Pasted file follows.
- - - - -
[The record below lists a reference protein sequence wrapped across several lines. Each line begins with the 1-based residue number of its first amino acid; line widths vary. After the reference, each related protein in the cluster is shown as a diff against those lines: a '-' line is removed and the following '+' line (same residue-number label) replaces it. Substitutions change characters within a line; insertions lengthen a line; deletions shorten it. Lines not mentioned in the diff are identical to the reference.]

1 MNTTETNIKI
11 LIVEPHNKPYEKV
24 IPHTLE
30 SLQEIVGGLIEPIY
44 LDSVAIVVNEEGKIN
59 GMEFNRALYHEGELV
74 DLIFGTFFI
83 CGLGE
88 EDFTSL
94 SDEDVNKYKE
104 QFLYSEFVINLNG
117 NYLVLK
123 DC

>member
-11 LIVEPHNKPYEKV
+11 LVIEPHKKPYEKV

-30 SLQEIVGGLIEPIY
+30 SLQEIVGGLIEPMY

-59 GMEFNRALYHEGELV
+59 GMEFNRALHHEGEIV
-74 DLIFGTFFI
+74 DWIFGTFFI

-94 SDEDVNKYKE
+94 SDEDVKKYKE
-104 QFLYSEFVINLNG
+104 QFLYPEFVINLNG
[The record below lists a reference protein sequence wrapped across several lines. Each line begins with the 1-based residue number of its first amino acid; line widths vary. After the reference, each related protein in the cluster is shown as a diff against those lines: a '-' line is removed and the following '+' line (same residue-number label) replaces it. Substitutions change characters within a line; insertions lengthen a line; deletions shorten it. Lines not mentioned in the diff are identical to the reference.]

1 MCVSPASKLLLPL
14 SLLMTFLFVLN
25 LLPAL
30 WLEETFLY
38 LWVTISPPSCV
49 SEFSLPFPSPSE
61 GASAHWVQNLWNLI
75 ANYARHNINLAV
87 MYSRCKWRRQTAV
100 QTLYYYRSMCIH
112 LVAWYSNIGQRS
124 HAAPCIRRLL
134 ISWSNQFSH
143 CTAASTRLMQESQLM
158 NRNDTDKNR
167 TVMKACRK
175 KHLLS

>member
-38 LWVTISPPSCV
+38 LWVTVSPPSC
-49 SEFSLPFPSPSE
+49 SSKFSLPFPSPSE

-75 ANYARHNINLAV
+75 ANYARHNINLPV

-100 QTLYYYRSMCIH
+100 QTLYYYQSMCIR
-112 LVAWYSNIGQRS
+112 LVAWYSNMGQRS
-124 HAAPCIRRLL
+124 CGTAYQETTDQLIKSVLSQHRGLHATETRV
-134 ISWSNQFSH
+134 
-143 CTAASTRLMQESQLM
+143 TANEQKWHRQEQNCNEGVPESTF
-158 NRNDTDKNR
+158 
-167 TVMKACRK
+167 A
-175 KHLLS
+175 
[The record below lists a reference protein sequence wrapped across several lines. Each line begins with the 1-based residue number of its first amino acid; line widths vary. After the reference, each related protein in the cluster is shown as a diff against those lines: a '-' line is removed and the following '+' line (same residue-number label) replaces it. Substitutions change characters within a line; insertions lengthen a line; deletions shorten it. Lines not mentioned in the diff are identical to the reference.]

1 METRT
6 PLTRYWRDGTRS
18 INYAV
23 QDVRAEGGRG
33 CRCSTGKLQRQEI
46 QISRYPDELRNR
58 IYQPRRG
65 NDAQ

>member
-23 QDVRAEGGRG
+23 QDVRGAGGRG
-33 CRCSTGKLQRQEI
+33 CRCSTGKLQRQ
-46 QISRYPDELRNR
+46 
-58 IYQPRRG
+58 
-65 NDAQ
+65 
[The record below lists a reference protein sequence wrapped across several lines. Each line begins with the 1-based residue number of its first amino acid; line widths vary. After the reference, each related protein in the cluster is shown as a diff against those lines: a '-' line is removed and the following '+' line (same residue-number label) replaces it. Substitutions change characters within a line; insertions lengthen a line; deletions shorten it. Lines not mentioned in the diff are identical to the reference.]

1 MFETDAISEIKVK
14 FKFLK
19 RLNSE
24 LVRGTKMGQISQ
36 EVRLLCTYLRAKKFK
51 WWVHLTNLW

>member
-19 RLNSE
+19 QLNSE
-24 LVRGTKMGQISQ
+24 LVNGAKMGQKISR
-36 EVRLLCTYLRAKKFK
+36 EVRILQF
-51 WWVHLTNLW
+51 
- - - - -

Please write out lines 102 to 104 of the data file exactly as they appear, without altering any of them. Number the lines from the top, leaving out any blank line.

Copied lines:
+36 EVRILQF
-51 WWVHLTNLW
+51 